Despite my nerves about our mission I couldn’t help but smile at their antics. “So, are we going to the tunnels or do we need anything else?” I asked them.

“I should probably first say goodbye to my parents,” Sasha replied. “My dear old mother would be heartbroken if she couldn’t give me an hour long speech about everything I need to watch out for. ‘Sashenka, watch out for mutants. Sashenka, don’t go up to the surface. Sashenka, wear clean underwear every day.’” Sasha said in an atrocious impression of his mother’s voice.

“Yeah, I need to ask granny Yana is she can take care of my little brother for a while.” Sergei said as he started to walk out of the door. “You can go ahead to the tunnel entrance if you like. We’ll see you in twenty minutes.”

“Ha! Tell that to my mother.” Sasha snorted as he followed Sergei out of the depot.

I didn’t have anyone in particular to say goodbye to, but that didn’t bother me. A lot of people in the metro had lost their entire family, so we banded together. When I was young everyone in the station had raised me, like so many other children. The farmers had taught me how to work, the guards had told me stories around the campfires and showed me how to fire guns, and the others had always given me a place to sleep or food to eat. The entire station felt like an extended family to me and I doubted that I could say goodbye to everyone in twenty minutes.

I sat down and started to build little forts out of the spare gun parts and ammo on the table to pass the time. After about fifteen minutes I finished my master piece, a fort that came up to my knees. Viktor had quite the surprise waiting for him when he would be back. I laughed softly as I walked out of the depot.

As I made my way through the halls of the station I heard the familiar noises of people working, repairing things, bartering at the shops or just chatting and laughing together. We had to be successful on this mission. I couldn’t bear the thought of anything happening to these people, they were my life and if I had to go through the tunnels to save them, I would. No matter how dangerous it would be.

I finally saw the entrance of the ominous tunnel as the cramped hallways opened up into the larger station room. I jumped from the station platform on the rail tracks and walked to the handcar we would be using to travel. I saw that the rest of my companions had already arrived.

The three of them were sitting on the track with cups of mushroom soup in their hands. I could see little clouds of steam rising up from the meals. As I sat down next to them Sasha handed one of the cups over to me. “Hey look Yuri, free lunch from Alex!” He could barely contain his laughter as Sergei scowled at him.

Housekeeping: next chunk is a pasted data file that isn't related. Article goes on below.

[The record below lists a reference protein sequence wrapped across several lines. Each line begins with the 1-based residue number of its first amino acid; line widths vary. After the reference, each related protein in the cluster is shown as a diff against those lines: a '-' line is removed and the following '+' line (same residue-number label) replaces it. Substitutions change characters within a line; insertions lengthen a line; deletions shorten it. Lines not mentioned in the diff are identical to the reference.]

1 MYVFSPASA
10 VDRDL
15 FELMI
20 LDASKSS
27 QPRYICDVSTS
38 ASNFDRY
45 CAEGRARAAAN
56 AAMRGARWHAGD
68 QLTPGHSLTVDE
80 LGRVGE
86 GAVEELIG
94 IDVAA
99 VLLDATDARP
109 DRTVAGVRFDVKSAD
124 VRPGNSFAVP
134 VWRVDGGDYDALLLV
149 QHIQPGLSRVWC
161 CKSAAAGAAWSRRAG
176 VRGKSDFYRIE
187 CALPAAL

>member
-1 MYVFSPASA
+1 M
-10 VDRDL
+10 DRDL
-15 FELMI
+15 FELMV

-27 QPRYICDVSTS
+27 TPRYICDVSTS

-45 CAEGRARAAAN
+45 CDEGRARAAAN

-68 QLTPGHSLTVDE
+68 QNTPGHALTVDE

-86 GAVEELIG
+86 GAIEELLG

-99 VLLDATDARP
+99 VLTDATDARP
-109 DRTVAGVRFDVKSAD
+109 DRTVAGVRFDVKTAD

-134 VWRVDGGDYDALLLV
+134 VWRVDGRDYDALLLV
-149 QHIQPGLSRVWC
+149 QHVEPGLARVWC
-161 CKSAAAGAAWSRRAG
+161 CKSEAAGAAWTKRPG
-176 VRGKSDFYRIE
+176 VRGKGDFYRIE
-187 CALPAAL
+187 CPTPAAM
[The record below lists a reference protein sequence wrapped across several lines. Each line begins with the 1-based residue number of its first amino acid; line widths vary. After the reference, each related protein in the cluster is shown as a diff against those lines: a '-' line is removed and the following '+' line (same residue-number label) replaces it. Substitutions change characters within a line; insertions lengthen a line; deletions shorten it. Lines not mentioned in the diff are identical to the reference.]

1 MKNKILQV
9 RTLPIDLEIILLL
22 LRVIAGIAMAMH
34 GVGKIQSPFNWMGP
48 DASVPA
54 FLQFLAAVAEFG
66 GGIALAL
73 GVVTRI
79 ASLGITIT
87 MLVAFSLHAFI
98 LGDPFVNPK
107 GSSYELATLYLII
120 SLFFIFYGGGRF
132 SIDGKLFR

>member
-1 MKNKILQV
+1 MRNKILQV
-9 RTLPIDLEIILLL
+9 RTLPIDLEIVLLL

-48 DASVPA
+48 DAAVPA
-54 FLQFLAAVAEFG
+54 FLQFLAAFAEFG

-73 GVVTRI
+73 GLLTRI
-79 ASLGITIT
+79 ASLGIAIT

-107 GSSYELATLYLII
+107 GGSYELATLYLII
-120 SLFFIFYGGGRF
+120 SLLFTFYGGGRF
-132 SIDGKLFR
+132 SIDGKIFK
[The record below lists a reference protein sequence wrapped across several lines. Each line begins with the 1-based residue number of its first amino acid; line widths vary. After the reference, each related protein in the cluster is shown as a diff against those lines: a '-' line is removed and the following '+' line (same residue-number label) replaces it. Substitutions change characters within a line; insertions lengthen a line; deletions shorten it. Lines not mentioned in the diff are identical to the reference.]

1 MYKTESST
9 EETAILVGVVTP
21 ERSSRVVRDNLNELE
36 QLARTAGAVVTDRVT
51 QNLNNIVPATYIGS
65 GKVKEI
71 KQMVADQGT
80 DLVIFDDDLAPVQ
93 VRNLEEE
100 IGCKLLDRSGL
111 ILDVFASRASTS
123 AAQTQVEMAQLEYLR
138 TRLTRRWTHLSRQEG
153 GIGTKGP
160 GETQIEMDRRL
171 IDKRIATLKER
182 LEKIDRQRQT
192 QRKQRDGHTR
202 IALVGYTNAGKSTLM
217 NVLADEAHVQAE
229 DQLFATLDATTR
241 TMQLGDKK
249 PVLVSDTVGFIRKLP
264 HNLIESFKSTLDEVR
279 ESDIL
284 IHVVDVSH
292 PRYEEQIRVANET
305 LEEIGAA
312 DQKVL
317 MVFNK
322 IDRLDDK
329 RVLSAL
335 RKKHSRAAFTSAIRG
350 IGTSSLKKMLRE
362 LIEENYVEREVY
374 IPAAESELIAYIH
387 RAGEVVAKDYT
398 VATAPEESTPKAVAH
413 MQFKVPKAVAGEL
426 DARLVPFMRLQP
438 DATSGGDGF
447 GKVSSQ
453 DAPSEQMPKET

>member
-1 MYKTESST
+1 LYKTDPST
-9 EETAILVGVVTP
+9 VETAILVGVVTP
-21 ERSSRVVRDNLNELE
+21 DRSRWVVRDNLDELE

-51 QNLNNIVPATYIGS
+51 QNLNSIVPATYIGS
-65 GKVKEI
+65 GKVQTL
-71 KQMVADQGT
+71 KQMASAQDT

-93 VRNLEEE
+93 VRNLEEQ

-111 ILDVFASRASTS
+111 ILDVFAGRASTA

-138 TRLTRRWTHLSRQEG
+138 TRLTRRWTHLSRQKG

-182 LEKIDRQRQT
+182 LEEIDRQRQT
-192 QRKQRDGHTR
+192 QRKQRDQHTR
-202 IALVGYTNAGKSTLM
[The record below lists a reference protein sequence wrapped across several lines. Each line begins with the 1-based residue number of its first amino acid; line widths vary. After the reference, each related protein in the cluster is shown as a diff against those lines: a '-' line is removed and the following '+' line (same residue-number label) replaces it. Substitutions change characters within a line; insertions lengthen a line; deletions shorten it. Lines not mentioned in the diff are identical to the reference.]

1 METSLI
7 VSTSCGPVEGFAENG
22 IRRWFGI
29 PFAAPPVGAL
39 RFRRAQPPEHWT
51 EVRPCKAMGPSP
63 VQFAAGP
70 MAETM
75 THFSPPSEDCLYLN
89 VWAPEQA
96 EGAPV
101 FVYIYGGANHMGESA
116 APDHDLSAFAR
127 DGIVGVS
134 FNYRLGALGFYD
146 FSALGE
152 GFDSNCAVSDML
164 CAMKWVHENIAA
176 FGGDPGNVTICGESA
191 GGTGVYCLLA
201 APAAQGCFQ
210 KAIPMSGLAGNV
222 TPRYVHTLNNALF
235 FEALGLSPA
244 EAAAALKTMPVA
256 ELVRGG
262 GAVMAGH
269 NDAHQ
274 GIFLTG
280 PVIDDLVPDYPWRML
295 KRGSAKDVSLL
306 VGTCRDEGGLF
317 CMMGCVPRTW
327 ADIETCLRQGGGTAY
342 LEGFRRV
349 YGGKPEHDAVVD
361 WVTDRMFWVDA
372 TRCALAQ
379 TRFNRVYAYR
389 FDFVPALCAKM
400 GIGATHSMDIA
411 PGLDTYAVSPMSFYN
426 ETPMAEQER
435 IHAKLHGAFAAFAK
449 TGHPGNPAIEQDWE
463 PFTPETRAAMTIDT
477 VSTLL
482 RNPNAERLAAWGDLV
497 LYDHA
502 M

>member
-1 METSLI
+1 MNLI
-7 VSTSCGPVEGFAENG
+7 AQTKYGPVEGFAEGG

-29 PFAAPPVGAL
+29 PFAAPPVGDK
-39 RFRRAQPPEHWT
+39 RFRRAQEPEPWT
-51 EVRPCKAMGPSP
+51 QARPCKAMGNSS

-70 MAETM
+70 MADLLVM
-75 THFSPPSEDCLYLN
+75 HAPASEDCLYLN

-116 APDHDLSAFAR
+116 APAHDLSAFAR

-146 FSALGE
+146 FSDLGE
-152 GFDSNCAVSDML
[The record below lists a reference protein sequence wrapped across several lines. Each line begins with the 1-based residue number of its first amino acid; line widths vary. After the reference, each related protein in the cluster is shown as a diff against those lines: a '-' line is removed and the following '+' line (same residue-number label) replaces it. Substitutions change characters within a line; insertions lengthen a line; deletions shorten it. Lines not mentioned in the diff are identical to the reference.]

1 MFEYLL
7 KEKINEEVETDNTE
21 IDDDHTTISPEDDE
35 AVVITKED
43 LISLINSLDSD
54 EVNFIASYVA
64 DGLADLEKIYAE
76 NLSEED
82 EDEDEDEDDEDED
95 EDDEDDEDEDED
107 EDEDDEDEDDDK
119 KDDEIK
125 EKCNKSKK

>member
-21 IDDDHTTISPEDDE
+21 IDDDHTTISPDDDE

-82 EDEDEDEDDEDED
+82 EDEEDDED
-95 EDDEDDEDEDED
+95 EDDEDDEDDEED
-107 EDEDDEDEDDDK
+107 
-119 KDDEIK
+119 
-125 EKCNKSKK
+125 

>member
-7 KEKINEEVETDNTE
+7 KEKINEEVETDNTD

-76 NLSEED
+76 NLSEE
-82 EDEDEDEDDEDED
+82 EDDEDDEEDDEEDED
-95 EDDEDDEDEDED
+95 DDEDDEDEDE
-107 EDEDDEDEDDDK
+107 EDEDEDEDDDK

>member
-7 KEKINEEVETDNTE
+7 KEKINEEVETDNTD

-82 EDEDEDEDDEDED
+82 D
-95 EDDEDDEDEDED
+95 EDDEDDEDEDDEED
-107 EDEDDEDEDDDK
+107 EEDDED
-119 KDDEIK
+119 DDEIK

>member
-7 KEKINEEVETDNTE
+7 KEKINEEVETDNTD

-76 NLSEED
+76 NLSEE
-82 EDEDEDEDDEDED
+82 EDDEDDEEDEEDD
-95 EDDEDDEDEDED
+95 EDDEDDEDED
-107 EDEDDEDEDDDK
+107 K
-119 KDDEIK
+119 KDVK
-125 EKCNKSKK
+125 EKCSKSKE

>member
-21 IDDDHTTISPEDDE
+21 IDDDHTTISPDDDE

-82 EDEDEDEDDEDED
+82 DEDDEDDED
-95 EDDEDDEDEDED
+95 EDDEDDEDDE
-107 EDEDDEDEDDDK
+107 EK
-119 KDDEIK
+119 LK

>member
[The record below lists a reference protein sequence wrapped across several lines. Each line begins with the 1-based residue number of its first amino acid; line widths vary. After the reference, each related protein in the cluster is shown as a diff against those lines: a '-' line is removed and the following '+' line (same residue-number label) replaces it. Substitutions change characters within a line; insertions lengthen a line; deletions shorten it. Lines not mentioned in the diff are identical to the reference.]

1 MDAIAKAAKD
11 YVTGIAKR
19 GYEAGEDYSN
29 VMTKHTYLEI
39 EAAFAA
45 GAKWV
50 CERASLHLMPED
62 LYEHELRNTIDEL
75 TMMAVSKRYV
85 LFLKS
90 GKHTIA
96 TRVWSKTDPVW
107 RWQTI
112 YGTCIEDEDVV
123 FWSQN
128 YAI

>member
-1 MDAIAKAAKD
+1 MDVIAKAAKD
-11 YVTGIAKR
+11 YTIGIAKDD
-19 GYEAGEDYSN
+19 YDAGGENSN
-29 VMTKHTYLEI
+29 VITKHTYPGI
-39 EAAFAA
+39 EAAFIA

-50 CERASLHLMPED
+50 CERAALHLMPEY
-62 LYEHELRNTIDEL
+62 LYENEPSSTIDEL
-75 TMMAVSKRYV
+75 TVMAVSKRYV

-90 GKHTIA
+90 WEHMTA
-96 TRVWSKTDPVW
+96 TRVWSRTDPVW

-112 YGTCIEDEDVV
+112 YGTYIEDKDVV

I gratefully accepted the cup and started to drink. The warmth of the soup spread through my body, driving out the cold of the tunnel we sat in. I looked at the handcar as I drank. It was a not much more than a wooden platform on wheels with some metal plates as armor on the sides. There was barely enough place for four people to sit. In the middle of the car were two steel arms in a sort of seesaw set up that could be used to propel the pump trolley along the tracks. It was nothing fancy, but I was relieved that we wouldn’t have to walk.

When we had finished our meal Stepan and Sergei went up to the barricades to remove the blockades with the other guards. Sasha and I sat on the handcar and would move it when the track was finally open.

“Can you believe it?” My friend asked me with excitement in his voice. “We’re finally going to get out of this boring station and see the tunnels!”

I didn’t share my friend’s enthusiasm. “I don’t know Sasha, the tunnels are incredibly dangerous. Who knows what lurks out there.” I replied to him with an unsure look on my face.

“That’s exactly my point!” Sasha pointed past the barricade. “Who knows what is out there! What new things we’ll see. We’re going to an entirely different station. Aren’t you at least a little bit curious about what’s out there?” My friend asked as he looked at me with an excited smile on his face.

I was about to answer him when I heard Sergei yelling at us. “They way is clear! Get that thing moving!” Sasha and I stood up and started to push and pull the metal arms to move the car. We slowly rolled past the sandbags and flamethrowers that were set up at the barricade.

Once we were past the blockade I pulled the handbrake to stop the car and let Stepan and Sergei get on. One of the guards walked up to us as his colleagues started to rebuild the blockade behind us. I recognized him as a man that was called Boris.

“Be careful out there guys. Don’t go off the track and if you see anything move that isn’t human, shoot it.” The man advised us. He suddenly looked at me. “Also, Yuri, I have to warn you about something.” I watched him with interest, wondering what he had to say to me specifically. “The piglets in the metro are ten times as viscous as the ones in our station.”